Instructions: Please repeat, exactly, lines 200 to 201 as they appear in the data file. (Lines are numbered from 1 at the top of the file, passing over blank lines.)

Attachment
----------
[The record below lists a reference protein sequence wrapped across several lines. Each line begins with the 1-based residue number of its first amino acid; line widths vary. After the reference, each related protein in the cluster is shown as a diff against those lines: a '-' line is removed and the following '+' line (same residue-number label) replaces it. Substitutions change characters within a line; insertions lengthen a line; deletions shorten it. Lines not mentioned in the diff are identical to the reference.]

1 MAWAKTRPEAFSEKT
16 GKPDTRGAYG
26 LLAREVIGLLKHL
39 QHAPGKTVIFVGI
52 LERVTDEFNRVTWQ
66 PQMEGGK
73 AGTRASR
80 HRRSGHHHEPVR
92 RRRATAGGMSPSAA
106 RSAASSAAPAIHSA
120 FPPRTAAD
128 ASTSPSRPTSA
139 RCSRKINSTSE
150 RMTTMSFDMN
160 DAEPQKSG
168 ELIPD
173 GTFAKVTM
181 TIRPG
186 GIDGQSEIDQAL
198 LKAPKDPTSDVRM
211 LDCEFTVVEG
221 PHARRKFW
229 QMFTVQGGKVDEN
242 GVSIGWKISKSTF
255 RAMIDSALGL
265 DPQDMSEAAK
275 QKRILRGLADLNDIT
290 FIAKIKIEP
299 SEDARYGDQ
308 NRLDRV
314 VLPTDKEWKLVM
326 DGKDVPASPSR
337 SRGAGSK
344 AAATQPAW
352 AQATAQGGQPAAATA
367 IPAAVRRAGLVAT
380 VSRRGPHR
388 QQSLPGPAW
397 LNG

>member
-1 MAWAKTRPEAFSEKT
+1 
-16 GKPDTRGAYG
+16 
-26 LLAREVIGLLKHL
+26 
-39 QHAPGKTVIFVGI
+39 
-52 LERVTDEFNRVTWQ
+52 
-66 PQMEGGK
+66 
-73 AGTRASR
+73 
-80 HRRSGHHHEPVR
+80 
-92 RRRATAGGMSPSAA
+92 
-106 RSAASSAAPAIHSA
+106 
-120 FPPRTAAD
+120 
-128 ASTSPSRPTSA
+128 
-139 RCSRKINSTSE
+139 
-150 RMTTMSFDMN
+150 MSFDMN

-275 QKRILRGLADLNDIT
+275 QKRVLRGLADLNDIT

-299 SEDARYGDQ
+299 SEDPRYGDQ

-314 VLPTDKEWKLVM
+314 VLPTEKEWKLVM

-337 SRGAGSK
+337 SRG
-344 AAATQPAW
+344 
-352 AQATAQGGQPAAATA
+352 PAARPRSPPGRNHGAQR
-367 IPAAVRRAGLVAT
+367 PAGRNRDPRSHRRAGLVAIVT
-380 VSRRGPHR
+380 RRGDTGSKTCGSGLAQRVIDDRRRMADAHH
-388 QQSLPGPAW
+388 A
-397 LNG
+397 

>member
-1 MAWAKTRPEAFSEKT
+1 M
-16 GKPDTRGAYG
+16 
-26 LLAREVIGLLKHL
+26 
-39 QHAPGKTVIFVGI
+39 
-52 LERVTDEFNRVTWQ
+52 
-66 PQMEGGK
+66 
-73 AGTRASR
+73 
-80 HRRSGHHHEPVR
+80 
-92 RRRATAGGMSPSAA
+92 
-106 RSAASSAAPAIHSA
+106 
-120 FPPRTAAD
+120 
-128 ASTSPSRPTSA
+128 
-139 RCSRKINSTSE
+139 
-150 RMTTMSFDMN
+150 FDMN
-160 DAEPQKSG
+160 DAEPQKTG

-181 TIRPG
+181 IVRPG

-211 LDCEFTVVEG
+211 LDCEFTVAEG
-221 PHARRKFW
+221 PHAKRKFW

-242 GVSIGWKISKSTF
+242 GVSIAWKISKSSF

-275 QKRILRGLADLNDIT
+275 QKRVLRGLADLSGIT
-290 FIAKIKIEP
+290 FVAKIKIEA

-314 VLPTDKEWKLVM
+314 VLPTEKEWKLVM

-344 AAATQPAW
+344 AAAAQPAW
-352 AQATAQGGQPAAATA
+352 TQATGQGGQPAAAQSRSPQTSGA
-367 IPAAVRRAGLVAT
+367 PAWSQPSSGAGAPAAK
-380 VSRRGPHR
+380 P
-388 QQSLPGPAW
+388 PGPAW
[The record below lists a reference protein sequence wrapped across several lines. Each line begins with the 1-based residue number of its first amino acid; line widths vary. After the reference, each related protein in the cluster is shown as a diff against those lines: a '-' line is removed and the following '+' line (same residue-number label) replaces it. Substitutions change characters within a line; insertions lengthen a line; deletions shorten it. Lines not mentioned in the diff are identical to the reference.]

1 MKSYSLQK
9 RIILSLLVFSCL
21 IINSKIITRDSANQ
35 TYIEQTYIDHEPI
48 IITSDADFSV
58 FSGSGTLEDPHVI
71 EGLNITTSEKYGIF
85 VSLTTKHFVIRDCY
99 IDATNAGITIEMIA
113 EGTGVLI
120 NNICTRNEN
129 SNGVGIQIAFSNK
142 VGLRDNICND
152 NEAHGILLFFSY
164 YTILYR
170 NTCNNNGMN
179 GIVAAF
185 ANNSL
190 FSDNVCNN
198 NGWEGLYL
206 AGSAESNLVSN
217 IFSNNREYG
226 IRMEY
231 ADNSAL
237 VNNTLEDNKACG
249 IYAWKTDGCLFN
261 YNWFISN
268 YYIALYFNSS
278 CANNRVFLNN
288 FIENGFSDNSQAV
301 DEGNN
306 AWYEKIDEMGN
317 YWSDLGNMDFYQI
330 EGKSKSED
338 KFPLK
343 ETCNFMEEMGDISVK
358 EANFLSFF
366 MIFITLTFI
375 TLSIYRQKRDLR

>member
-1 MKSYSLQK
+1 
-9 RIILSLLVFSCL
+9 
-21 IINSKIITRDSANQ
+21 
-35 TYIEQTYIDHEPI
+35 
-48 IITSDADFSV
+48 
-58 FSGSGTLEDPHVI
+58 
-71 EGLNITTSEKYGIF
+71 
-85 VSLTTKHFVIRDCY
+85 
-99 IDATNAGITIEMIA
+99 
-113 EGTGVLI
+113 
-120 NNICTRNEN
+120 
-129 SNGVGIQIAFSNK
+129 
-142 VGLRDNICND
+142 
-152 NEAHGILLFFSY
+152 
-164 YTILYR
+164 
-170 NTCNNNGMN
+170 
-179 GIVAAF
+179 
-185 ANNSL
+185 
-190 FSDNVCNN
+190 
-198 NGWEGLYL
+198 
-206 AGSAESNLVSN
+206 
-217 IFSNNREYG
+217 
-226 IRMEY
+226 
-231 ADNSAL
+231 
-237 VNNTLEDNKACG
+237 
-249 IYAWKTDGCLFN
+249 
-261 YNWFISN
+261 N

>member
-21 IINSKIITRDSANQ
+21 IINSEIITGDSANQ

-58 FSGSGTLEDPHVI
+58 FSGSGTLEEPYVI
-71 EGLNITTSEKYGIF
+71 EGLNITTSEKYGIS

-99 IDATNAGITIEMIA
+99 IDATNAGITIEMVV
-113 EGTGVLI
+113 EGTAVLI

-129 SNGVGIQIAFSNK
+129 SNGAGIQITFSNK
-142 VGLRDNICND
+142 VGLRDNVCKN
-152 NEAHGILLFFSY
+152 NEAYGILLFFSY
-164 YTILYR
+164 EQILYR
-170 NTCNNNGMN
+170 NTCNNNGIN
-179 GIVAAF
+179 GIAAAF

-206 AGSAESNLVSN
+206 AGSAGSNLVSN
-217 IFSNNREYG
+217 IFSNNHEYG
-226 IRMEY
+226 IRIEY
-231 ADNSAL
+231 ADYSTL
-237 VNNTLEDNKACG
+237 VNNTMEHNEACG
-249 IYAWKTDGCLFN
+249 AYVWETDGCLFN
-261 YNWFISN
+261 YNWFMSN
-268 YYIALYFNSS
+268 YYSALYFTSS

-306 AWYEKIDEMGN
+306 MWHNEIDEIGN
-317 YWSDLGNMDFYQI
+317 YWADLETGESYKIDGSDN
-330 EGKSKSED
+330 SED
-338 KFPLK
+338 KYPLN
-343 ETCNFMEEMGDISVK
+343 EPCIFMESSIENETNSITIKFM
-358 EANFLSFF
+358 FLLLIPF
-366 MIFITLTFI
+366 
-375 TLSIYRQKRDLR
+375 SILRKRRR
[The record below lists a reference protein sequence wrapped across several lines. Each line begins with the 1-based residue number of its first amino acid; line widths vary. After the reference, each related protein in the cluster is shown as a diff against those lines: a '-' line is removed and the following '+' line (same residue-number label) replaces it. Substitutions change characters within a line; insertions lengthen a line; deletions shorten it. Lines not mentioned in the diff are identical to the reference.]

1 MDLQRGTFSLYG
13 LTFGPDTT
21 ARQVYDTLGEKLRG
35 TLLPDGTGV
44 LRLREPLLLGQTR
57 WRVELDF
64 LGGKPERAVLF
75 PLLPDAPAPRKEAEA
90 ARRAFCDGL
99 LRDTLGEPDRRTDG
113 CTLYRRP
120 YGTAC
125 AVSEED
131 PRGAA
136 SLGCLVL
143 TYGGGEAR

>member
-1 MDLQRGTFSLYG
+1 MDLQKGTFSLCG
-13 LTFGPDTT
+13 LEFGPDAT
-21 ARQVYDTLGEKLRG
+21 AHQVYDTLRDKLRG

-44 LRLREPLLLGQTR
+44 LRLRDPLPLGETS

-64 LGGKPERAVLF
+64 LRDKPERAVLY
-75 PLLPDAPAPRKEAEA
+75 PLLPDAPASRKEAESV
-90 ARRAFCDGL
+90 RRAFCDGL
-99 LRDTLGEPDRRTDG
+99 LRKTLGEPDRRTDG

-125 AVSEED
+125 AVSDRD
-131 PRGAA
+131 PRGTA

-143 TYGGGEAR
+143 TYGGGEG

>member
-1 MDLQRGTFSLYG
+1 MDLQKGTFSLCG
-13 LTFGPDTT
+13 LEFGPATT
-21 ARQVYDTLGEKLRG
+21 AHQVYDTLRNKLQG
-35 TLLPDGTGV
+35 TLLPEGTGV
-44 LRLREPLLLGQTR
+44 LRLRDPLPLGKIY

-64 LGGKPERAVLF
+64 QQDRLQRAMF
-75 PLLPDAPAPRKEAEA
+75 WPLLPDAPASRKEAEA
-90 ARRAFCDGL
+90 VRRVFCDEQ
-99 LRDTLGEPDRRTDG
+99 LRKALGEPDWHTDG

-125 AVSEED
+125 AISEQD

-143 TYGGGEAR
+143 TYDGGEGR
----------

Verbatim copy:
-85 VSLTTKHFVIRDCY
+85 